This performance v-team has goals that it needs to meet and/or maintain, and these goals are drawn from the metrics of the most recently shipped product. This v-team is directly accountable to me, Manish, and Devindra (the latter two are our test manager and group program manager, respectively), and the three of us meet with the v-team every week to assess the previous week’s performance efforts and to create goals for the upcoming week. (We then are furthermore accountable to our upper management for meeting goals – and believe me, they are very serious about it!) The v-team also work with other teams in Visual Studio to find “wins” that improve both sides, and have been very successful at this.
As with any other product, performance is assessed with respect to two main categories: speed of operation and usage of memory. Trading off between the two is sometimes a tough challenge (I have to admit that more than once we’ve all thought “Hmm, can’t we just ship some RAM with our product?” :-)), and so we have track a number of key scenarios to help us fine-tune our deliverables. These include (but are not limited to):
- Build timing of small, medium, and (very) large solutions
- Typing speed when working in the above solutions, including “goldilocks” tests where we slow the typing entry to the speed of a human being
- IDE feature speed (navigation, rename, formatting, pasting, find all references, etc…)
- Peak memory usage for the above solutions
- All of the above for multiple configurations of CPU cores and available memory
These are all assessed & reported daily, so that we can identify & repair any check-in that introduced a regression as soon as possible, before it becomes entrenched. Additionally, we don’t just check for the average time elapsed on a given metric; we also assess the 98th & 99.9th percentiles, because we want good performance all of the time, not just some of the time.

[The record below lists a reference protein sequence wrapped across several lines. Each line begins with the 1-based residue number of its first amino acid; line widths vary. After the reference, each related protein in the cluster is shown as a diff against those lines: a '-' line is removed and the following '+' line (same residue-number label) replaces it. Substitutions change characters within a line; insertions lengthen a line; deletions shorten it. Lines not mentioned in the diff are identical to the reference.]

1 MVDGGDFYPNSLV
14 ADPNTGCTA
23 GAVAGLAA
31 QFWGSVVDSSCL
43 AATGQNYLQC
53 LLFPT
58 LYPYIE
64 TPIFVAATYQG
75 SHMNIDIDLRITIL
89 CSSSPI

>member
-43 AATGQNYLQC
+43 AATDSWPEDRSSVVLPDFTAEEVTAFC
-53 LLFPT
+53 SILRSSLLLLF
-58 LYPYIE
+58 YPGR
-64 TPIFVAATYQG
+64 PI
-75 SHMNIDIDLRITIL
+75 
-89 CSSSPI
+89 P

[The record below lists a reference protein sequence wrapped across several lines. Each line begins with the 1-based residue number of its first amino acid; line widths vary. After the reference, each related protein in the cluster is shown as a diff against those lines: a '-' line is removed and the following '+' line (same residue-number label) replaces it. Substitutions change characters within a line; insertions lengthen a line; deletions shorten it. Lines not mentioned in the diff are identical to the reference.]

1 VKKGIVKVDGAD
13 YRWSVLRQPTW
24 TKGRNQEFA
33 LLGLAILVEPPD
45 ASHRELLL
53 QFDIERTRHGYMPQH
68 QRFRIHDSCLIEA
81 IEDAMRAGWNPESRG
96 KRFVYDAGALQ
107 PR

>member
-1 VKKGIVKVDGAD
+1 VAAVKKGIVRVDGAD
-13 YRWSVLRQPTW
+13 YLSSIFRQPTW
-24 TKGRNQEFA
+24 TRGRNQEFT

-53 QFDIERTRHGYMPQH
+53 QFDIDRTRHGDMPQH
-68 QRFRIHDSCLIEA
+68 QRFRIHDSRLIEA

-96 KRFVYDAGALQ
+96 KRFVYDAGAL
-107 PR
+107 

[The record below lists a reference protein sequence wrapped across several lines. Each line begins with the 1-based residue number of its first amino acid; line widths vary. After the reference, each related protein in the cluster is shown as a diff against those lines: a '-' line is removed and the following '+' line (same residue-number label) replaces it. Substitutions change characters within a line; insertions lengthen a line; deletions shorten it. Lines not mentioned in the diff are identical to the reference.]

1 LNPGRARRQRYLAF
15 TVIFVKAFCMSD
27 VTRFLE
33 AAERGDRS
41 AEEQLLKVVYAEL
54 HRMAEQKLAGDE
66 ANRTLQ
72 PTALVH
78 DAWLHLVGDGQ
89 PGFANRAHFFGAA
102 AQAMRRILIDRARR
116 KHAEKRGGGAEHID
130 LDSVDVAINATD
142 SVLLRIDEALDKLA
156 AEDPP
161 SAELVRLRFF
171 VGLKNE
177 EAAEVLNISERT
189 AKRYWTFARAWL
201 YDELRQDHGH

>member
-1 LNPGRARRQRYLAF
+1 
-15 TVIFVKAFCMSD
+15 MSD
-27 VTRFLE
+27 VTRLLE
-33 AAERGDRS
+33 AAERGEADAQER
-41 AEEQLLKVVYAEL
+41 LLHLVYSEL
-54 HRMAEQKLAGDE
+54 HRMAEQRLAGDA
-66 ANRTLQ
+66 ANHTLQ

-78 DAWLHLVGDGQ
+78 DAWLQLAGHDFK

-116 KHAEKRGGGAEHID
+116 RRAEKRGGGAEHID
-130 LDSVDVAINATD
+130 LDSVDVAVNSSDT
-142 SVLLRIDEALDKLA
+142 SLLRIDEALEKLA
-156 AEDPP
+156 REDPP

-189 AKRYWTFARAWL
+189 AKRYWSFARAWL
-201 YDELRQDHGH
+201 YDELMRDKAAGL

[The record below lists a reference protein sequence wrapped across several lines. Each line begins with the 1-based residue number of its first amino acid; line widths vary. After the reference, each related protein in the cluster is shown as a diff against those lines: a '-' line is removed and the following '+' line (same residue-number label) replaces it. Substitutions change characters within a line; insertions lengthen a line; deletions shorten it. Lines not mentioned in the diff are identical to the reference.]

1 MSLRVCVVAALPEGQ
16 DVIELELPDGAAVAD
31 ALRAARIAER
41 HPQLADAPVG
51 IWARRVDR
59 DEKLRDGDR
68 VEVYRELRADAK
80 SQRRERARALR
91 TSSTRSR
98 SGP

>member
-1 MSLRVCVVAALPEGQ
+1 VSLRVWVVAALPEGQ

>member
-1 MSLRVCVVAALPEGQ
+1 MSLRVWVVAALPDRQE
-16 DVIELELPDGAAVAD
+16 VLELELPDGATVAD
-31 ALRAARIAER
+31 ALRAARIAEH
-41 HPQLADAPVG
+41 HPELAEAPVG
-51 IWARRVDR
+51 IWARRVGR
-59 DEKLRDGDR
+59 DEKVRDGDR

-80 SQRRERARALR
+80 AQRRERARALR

We also use real-world telemetry to check our performance, both from internal Microsoft users as well as from customers. While automated metrics are all well and good, and very necessary for getting a day-to-day check on the performance of the project, “real world use” data is very useful for understanding how the product is actually running for folks. When the metric values conflict (for example, on typing), this leads us to improve the automated tests, which in turn makes it easier for us to reliably reproduce any problems and fix them. So, whenever you check that box that allows Visual Studio to send data to us, you are directly helping us to improve the product!
So, hopefully this gives you a bit of an insight into the performance aspects of our work. In the next post in a couple of weeks, I’ll talk a bit about how language planning works.
‘Til next time,